Shanghai in the 1930s, with a population of over 3 million, was a place brimming with artistic achievement and a newfound sophistication. But it was also a city of sharp contradictions and contrasts, an oasis of modernity in a vast land of emerald rice fields and sleepy villages. With its foreign-ruled enclaves (the International Settlement and the French Concession), its booming commerce, its thriving film industry, and its numerous "street cars, neon signs, electric lights, and jazzy dances," as a New York Times reporter described it in 1931,[7] Shanghai was a city of opportunities and allure, an ideal world for young moderns to travel on the fast track and for businessmen to seal a lucrative deal. Shanghai drew artists, merchants, and dreamers like a magnet. Although Shanghainese might find little of interest in government intrigues, they could be easily aroused by the suicide of a movie star.[8] To many, Shanghai was the "Paris of the East."[9]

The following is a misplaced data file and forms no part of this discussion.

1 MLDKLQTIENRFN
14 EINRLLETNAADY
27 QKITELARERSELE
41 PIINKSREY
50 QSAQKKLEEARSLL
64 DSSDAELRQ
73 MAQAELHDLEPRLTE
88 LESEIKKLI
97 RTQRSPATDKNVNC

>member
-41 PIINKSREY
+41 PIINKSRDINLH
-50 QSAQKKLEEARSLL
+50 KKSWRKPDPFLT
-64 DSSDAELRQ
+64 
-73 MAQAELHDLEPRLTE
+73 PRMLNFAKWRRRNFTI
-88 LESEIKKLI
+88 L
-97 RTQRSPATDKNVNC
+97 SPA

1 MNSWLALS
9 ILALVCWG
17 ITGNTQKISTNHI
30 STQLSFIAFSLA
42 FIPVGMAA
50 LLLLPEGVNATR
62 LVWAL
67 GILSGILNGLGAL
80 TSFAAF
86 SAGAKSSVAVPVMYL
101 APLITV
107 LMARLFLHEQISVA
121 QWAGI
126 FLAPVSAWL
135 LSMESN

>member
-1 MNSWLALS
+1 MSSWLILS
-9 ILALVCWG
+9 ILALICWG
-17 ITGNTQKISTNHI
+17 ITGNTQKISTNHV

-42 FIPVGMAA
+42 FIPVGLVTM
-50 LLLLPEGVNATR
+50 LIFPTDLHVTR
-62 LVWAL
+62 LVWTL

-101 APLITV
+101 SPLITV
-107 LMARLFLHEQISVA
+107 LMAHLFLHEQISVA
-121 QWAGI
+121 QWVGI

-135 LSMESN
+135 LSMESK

But Shanghai was not without its detractors. For some, the presence of so many unruly foreigners was a bitter reminder of China's humiliating past; in the eyes of many, moreover, the city's manifold temptations bred only greed and corruption. For the majority of residents, in


fact, Shanghai was a world of Hobbesian brutes where mercilessness reigned supreme. The city was "like a monstrous hell … and a vassal state of foreign countries," bemoaned the well-known actress Wang Ying (1915–1974). "People dream of nothing else except gobbling up others all the time."[10]